Judge Toler's dedication to ending domestic violence continues. Currently, she is on the Board of GoPurple.org, a non-profit organization that addresses the issue of domestic violence through education. GoPurple.Org sends educators into classrooms teaching students about healthy relationships, signs of potentially abusive relationships, and ways to help both themselves and others who are in abusive situations.
Judge Toler has served as an adjunct professor at Ursuline College, where she created and taught courses on Civil Rights Law, and Women and the Law. She was also a frequent instructor for the Ohio Judicial College, where she helped create and taught continuing judicial education course for other judges.
Judge Toler is the author of three books including her most recent "Making Marriage Work: New Rules for an Old Institution." Her first, "My Mother's Rules: A Practical Guide to Becoming an Emotional Genius" published in 2006, is a humorous memoir in which Judge Lynn recounts a childhood lived in the shadow of mental illness and provides a practical guide to the emotional lessons learned from that experience. And her time on the bench. Her second book, "Put It In Writing," coauthored with Deborah Hutchison, was published in September, 2009. It gives readers concrete, conflict-free solutions to the difficult situations that arise between family and friends.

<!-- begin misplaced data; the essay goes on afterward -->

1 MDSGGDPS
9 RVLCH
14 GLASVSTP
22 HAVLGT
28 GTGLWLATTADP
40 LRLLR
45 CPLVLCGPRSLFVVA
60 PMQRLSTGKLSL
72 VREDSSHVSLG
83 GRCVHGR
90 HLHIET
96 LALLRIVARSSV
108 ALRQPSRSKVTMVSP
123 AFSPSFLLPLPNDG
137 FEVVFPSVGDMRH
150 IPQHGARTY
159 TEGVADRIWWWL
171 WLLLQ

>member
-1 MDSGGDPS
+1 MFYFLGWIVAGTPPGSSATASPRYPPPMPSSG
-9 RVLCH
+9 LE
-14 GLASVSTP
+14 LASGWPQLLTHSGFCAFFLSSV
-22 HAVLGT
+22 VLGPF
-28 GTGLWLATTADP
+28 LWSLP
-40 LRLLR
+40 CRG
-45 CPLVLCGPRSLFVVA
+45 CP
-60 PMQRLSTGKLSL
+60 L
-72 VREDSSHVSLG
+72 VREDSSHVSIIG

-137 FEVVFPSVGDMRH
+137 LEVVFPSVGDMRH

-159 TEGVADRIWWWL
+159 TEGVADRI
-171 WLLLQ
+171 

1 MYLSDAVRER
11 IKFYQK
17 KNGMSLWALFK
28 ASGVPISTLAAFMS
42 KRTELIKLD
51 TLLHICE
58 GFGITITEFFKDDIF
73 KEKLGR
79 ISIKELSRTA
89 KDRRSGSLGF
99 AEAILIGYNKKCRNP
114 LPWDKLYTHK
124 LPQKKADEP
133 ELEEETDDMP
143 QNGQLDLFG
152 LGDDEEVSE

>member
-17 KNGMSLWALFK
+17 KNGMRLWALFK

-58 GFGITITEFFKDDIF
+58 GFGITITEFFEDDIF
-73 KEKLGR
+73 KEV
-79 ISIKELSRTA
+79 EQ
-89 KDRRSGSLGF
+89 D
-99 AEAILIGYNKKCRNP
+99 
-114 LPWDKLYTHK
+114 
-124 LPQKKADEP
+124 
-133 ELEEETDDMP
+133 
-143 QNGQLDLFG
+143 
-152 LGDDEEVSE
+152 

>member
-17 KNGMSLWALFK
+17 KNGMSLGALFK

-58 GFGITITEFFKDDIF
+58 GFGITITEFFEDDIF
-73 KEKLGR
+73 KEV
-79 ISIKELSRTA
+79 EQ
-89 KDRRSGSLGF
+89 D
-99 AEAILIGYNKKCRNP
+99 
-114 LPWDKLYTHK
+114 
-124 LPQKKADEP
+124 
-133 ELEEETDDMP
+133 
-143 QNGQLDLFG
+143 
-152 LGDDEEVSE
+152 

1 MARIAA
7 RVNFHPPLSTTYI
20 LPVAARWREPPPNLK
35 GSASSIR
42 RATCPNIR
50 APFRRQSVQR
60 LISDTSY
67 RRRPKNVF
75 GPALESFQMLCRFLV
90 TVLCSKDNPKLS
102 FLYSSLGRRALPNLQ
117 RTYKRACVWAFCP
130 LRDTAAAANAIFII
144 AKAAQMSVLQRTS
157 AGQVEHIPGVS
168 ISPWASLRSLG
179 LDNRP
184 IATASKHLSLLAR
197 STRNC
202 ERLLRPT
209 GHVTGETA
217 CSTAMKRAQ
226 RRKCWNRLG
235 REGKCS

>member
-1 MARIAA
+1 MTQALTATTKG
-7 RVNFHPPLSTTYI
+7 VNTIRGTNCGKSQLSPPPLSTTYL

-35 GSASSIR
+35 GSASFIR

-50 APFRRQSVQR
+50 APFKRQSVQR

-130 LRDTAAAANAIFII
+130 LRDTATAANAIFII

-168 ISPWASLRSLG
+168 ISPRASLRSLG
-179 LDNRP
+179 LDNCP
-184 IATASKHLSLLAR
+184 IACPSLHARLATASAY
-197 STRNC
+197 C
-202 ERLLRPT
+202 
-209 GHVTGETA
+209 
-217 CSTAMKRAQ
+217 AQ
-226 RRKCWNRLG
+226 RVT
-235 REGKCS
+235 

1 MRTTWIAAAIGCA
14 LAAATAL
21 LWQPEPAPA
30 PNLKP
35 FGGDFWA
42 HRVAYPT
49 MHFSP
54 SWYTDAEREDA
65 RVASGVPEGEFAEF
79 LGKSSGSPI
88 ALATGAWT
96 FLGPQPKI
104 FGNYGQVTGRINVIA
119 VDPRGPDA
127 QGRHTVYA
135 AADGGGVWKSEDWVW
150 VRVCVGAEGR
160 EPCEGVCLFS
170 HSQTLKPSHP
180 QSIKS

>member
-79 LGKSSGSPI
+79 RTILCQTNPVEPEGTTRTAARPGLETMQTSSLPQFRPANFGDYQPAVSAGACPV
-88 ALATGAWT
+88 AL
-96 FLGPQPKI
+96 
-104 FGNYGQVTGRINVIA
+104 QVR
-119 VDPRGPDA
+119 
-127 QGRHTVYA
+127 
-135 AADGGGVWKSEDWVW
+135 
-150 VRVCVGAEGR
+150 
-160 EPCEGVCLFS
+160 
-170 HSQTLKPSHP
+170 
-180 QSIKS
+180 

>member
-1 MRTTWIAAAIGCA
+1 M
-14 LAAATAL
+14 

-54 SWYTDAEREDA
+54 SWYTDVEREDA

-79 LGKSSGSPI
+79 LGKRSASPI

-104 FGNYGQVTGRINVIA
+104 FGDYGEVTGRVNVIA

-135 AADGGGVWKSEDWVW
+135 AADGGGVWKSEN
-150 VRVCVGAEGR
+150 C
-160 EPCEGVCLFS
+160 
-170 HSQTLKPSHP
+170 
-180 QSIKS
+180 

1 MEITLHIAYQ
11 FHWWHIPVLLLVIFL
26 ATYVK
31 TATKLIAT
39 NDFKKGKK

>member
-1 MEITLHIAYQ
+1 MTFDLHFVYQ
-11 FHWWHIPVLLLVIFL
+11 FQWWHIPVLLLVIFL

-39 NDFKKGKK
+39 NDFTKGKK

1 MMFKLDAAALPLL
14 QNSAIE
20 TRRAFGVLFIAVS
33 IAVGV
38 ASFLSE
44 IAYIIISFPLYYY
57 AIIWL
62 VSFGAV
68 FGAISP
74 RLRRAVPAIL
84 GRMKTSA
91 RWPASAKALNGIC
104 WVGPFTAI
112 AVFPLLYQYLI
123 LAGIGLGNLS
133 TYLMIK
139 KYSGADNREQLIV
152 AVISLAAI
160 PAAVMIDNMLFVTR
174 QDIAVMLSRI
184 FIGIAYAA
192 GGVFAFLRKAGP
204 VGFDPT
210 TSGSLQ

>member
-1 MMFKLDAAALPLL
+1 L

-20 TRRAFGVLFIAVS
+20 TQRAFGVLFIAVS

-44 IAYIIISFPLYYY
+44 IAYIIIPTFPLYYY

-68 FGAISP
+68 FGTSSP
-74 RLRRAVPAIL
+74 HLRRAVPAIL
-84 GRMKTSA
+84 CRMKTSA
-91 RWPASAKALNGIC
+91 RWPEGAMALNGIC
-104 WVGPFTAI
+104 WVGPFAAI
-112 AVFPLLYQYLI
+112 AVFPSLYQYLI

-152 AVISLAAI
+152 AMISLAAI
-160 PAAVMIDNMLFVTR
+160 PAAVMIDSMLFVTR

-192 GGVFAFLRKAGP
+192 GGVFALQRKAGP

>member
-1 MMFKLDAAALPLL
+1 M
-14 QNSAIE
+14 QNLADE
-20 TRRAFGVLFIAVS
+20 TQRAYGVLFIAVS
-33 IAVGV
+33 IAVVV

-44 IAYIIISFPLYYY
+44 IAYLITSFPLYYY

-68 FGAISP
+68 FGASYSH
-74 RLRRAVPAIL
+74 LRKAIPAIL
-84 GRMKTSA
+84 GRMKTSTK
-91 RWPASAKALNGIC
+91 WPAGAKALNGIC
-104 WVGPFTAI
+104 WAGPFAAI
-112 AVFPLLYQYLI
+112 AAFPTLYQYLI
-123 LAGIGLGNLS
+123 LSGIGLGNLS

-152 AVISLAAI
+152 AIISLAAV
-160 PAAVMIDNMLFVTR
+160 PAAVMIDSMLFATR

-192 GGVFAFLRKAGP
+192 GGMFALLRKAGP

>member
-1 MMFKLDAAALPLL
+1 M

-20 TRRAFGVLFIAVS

Judge Toler has written for a variety of magazines including Divorce Magazine published through out the United States and Canada. In 2009, Judge Toler was given The Voice of Freedom Award by the Philadelphia Chapter of the Dr. Martin Luther King Jr. joining former honorees Colin Powell and Vice President Al Gore, in ringing the Liberty Bell on Martin Luther King Day.
Currently, Judge Toler appears regularly as a guest expert on WeTV's Marriage Bootcamp. Born on October 25, 1959, she has been married to Eric Mumford since April, 1989. She has two sons and four stepsons.
Last night, I gave a high school commencement speech. I shared a lot of random advice and I made people laugh. I belong to the brevity and levity school of commencement speaking. I suffered through my high school and college ones. (I showed up late to the second) How many times do I have to […]
Y To bloom. To feel good about yourself. To be in a healthy relationship in which you feel valued and cared for. To be comfortable in your own skin. To respect and honor both yourself and others. To bloom. This is a word from a woman who’s seen things designed to help you get it […]
Anxiety is a car full of common concerns whose brakes have failed. The chronically concerned. The worn-out worried. The unceasingly distressed. Millions of people suffer from anxiety and depression and I am one of them. Like most members of Anxiety Society, I can take some small concern and turn it into a disaster. It doesn’t […]